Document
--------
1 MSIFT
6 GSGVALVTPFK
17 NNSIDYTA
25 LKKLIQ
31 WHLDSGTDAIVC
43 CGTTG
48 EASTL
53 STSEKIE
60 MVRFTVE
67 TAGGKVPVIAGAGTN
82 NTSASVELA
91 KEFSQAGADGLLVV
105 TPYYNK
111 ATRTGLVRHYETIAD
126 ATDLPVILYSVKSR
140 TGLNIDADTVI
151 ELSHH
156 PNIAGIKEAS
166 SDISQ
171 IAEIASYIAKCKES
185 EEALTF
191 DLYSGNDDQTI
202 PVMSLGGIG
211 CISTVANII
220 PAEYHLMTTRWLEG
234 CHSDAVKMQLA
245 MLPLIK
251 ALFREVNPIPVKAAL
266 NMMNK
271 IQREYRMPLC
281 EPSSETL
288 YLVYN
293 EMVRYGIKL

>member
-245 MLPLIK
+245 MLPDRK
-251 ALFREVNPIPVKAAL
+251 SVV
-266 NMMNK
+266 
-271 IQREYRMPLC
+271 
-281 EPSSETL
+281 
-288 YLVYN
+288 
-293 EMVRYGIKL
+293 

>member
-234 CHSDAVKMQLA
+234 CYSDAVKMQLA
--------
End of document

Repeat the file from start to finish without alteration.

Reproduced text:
1 MSIFT
6 GSGVALVTPFK
17 NNSIDYTA
25 LKKLIQ
31 WHLDSGTDAIVC
43 CGTTG
48 EASTL
53 STSEKIE
60 MVRFTVE
67 TAGGKVPVIAGAGTN
82 NTSASVELA
91 KEFSQAGADGLLVV
105 TPYYNK
111 ATRTGLVRHYETIAD
126 ATDLPVILYSVKSR
140 TGLNIDADTVI
151 ELSHH
156 PNIAGIKEAS
166 SDISQ
171 IAEIASYIAKCKES
185 EEALTF
191 DLYSGNDDQTI
202 PVMSLGGIG
211 CISTVANII
220 PAEYHLMTTRWLEG
234 CHSDAVKMQLA
245 MLPLIK
251 ALFREVNPIPVKAAL
266 NMMNK
271 IQREYRMPLC
281 EPSSETL
288 YLVYN
293 EMVRYGIKL

>member
-245 MLPLIK
+245 MLPDRK
-251 ALFREVNPIPVKAAL
+251 SVV
-266 NMMNK
+266 
-271 IQREYRMPLC
+271 
-281 EPSSETL
+281 
-288 YLVYN
+288 
-293 EMVRYGIKL
+293 

>member
-234 CHSDAVKMQLA
+234 CYSDAVKMQLA